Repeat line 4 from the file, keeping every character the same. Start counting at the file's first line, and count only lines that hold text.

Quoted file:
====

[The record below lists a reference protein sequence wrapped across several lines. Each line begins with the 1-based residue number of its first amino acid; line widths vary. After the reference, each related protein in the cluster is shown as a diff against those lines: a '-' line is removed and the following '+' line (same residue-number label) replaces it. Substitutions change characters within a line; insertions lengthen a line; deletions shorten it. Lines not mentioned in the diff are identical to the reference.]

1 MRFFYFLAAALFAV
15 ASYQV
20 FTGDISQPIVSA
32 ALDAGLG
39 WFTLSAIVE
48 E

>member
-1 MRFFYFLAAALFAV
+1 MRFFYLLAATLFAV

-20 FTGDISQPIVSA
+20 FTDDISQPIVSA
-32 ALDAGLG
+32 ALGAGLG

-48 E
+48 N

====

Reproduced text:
20 FTGDISQPIVSA